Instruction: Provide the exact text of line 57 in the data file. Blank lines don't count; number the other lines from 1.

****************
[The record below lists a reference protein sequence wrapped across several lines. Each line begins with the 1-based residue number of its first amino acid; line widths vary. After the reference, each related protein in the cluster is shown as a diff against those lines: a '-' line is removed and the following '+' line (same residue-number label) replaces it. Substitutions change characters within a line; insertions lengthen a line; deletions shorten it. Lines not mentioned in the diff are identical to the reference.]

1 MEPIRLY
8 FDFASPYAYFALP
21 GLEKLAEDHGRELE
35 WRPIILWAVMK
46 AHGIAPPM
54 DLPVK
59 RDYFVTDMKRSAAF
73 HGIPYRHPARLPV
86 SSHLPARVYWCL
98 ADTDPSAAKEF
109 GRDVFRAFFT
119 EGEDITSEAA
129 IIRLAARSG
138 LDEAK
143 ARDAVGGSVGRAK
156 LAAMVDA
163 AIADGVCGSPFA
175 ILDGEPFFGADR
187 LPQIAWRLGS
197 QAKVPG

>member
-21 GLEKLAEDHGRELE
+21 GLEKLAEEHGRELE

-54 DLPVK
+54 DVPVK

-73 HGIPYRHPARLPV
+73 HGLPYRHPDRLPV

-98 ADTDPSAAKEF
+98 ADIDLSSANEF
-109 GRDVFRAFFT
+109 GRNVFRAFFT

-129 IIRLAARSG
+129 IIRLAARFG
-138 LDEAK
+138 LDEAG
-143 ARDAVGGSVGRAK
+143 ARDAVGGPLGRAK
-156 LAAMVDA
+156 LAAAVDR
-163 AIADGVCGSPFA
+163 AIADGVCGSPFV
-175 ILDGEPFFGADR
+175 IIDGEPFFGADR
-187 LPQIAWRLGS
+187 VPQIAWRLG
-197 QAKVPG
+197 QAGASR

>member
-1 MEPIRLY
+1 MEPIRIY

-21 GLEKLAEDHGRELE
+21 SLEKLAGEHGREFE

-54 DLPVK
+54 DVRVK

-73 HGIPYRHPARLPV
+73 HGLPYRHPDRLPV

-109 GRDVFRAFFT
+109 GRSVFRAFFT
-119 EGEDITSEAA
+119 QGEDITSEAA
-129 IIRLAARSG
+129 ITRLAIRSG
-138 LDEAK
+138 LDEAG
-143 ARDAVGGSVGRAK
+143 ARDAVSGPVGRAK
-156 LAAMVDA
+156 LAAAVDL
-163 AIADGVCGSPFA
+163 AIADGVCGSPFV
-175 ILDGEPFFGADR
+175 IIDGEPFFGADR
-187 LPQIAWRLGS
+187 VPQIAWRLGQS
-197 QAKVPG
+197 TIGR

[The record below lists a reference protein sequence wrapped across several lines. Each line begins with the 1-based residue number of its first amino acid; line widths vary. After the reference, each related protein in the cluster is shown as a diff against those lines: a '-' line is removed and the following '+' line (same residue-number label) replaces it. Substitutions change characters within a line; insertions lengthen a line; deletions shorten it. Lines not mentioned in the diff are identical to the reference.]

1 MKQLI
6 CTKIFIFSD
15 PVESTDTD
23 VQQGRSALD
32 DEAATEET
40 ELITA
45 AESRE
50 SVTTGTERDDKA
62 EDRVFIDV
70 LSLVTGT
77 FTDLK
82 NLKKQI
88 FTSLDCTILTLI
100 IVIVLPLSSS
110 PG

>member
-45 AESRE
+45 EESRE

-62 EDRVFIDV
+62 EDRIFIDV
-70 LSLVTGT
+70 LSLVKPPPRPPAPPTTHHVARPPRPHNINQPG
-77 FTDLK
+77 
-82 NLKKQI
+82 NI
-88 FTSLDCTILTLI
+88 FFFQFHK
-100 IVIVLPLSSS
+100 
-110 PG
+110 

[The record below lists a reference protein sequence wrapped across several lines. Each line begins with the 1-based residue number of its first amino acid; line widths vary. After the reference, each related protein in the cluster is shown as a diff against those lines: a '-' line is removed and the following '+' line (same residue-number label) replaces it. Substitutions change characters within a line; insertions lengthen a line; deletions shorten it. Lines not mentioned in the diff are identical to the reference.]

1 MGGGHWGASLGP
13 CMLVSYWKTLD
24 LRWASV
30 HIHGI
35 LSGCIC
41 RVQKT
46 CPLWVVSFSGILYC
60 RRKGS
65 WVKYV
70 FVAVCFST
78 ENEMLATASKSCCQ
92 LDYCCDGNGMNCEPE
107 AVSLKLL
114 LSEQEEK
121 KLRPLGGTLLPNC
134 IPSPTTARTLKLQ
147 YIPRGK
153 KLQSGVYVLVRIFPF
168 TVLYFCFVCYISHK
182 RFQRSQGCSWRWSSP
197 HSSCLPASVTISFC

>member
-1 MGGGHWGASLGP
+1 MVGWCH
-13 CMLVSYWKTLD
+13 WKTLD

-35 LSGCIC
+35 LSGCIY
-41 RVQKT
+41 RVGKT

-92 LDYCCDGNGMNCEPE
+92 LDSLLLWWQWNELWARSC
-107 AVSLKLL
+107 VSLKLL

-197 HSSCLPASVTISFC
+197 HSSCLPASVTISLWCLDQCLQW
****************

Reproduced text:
+73 HGLPYRHPDRLPV